Even FIFA refereeing czar Pierluigi Collina noted recently that after so many years of cultural neglect, his native Italy set television records as its national team advanced to the quarterfinals. The same Italy where Juventus just won its second domestic title in its second year as a team.
France had been the flag-bearer for this new wave of European success, which only added to the pain of its quarterfinal loss. After reaching a World Cup semifinal for a second consecutive time, England is in the midst of turning domestic investment into international glory. The Dutch never made a World Cup before 2015. They came within a game of a world title.
But almost as telling of the U.S. predicament was the first knockout game, when a Spanish team that qualified for its first World Cup in 2015 went toe to toe with the Americans.
Now a member of Reign FC in the NWSL who played collegiately at the University of Alabama for two seasons, Celia Jimenez Delgado was part of that Spanish team and grew up in the same world Krieger described. She wasn't a paid professional, but she played for Sevilla in Spain's top division at 16. She lived hours from her family, her roommate a goalkeeper in her 30s, all while coming through a youth national system for which those youth titles are a byproduct of preparing players for the senior level, rather than a goal unto themselves.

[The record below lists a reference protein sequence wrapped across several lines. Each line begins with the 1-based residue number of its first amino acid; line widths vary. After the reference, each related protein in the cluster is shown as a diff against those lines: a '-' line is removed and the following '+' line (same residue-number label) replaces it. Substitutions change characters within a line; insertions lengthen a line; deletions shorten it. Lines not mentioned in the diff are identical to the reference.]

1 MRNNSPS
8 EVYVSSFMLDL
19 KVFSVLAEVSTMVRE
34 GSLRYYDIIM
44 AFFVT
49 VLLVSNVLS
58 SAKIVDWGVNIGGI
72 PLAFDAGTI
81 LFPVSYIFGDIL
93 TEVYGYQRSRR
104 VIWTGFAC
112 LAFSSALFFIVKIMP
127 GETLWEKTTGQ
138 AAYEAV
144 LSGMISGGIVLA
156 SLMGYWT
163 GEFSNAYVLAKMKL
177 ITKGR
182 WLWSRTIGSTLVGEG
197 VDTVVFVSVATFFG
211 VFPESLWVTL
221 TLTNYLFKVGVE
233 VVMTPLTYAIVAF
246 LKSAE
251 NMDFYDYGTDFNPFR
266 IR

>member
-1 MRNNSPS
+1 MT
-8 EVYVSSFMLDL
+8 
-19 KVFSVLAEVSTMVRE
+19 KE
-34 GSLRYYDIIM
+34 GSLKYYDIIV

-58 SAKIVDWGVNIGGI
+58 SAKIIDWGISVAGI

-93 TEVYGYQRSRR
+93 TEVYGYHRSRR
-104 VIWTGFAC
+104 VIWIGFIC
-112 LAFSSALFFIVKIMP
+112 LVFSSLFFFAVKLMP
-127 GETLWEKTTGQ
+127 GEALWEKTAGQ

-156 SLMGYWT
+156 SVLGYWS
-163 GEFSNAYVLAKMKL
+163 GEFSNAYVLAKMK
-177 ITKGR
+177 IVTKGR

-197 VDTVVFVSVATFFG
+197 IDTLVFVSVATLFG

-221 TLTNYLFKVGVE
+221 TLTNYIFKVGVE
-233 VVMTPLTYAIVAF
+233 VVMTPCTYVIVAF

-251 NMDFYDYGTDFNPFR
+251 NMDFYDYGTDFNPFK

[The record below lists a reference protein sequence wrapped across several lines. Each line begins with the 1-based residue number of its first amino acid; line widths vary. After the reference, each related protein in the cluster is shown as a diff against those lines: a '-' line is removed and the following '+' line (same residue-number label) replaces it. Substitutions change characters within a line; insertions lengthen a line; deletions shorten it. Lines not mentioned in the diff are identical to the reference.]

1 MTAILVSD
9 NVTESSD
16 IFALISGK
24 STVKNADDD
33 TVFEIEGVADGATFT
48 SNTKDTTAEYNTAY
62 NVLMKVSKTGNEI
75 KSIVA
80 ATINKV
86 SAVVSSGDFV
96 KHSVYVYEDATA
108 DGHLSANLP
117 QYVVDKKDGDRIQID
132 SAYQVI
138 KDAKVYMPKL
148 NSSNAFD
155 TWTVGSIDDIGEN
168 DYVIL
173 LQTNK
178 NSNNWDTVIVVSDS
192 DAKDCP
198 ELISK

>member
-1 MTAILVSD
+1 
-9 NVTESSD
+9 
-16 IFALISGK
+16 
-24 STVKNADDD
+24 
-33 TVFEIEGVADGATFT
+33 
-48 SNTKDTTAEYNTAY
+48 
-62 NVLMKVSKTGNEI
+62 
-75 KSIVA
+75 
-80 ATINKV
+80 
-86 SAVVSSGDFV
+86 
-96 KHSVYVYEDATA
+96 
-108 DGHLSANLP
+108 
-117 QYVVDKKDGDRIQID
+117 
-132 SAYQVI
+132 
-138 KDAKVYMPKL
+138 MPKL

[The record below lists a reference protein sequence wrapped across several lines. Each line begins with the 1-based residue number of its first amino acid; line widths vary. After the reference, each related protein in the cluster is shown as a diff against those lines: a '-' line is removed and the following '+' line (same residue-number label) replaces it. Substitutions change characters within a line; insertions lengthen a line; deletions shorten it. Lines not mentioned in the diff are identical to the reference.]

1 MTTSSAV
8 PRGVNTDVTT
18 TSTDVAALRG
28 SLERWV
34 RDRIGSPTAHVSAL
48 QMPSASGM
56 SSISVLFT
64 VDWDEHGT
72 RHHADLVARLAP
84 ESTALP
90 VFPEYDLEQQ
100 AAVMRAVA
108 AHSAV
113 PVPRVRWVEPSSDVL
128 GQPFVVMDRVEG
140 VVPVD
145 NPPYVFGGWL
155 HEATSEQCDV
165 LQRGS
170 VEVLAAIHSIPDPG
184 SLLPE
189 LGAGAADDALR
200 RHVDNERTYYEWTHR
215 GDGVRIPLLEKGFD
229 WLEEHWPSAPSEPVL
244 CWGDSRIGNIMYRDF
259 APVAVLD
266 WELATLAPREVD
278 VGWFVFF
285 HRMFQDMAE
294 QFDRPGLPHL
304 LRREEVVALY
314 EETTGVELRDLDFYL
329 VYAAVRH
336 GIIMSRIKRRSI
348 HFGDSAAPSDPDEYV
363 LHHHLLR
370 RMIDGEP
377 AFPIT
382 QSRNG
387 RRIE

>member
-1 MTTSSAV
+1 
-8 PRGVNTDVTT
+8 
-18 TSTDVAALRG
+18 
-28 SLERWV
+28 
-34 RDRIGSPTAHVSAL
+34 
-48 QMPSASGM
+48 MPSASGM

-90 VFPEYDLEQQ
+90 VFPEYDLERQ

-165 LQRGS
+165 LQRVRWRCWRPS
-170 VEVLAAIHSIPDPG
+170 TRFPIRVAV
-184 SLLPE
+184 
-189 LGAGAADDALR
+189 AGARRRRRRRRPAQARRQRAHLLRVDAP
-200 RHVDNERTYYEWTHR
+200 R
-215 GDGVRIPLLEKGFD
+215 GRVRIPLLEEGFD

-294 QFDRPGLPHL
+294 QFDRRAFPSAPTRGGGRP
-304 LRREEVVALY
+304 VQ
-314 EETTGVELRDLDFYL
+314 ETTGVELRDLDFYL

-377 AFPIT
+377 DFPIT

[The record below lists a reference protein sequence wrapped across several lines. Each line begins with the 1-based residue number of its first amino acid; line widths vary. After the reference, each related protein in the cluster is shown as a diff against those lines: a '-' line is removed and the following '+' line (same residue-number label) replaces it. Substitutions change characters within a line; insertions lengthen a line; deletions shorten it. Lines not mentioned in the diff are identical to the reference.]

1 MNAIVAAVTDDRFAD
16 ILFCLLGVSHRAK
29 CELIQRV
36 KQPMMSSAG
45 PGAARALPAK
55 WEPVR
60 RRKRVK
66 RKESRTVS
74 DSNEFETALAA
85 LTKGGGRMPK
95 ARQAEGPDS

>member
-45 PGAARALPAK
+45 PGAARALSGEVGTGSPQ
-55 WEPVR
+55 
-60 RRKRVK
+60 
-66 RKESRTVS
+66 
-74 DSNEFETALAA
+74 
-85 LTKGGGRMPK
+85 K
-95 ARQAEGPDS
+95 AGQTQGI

"Spain has a really specific soccer philosophy, or style of play, and I think that game has been developing for the past 10 years," Jimenez Delgado said. "The investment from the federation and the institutions that support the sport, they're providing more money and more resources.
"At the end of the day, if you as an athlete take care of every variable you can control, but you're not provided with a platform or the materials or the coaching staff to keep growing as an athlete, it's harder to improve."
None of which is to say that the European game is without its own issues of sustainability and support, despite the influx of brand names behind teams. But no matter what happened Sunday in Lyon and no matter who coached the team or how that person constructed it over the past three years, that is the world the U.S. now inhabits. Social progress on this order rarely regresses. Girls who grow up in Madrid, Manchester and Milan will continue to play the game.
That happened in the blink of an eye.
Netherlands defender Merel van Dongen, 26, was the only player on the field Sunday who went to an SEC school. She was 19 years old when she left home to play on scholarship for the University of Alabama. As a teenage player at home, she recalled working multiple shifts at a restaurant during the day, then training for two hours after work.